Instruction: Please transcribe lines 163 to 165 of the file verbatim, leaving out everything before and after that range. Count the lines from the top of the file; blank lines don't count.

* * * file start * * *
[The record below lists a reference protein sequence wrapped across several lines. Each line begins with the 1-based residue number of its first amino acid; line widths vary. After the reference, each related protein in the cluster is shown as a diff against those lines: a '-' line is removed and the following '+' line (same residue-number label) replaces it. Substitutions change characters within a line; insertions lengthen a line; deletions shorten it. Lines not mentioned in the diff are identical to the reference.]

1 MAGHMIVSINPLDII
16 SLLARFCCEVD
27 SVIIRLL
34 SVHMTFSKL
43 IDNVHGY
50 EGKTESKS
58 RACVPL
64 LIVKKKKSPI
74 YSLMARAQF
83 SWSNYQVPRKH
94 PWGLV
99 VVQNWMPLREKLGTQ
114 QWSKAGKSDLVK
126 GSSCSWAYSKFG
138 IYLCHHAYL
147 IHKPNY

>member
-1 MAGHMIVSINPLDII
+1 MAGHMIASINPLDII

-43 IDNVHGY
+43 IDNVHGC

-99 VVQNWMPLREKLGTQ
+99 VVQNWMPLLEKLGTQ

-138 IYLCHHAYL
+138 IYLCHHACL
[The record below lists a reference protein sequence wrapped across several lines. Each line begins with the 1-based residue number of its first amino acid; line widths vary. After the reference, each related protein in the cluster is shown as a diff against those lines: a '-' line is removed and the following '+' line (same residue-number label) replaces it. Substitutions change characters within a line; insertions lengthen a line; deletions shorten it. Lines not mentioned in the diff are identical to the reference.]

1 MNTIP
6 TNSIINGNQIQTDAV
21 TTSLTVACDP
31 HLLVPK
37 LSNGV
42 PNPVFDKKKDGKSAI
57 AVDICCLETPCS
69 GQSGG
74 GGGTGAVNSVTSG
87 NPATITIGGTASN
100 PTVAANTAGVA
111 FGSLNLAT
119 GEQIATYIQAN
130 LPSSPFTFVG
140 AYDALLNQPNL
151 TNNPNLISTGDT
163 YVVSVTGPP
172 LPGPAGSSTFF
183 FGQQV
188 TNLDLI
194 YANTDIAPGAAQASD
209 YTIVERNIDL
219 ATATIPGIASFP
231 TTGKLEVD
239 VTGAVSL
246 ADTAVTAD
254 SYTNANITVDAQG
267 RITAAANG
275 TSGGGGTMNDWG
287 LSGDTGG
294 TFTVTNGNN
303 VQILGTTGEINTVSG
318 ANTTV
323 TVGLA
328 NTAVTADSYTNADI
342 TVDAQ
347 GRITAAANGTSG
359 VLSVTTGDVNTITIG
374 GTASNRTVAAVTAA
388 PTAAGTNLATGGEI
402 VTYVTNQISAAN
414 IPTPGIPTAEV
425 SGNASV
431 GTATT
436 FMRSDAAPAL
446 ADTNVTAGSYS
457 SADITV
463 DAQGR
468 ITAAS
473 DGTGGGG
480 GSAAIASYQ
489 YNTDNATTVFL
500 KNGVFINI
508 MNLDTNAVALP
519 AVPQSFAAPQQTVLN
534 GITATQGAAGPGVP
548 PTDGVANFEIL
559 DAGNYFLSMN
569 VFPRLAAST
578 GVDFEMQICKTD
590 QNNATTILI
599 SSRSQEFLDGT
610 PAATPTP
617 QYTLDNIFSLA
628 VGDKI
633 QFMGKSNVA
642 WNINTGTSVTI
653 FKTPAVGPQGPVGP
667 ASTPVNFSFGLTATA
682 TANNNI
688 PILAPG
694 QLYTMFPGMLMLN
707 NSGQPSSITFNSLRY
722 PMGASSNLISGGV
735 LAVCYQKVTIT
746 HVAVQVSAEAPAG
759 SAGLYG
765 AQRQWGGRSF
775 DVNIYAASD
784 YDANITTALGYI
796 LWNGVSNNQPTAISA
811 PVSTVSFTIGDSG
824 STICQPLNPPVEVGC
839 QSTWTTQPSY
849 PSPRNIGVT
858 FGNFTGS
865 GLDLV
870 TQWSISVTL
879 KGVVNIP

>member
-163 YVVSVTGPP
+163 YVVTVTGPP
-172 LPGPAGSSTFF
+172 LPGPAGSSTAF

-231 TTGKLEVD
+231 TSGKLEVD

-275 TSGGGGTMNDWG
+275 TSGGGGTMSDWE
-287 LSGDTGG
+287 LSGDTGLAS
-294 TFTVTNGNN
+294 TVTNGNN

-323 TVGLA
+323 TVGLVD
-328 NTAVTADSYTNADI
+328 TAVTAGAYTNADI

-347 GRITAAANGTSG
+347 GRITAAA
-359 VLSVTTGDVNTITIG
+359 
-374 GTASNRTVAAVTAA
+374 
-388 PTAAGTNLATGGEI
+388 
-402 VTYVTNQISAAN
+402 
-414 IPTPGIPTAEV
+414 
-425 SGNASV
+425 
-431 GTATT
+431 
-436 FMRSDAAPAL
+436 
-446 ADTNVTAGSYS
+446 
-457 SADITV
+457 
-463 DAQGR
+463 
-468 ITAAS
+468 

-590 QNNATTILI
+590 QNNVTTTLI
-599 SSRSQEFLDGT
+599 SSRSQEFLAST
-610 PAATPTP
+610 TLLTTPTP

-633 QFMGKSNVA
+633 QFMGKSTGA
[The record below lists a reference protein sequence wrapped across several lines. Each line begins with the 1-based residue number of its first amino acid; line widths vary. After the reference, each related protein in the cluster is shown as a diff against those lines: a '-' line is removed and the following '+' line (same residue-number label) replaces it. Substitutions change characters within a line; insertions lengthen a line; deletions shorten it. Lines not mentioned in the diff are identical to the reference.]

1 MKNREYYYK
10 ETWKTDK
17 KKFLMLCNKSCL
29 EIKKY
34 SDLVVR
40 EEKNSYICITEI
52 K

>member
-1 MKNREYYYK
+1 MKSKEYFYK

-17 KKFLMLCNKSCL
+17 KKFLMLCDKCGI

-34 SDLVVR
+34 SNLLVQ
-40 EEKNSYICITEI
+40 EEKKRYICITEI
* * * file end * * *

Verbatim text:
+599 SSRSQEFLAST
-610 PAATPTP
+610 TLLTTPTP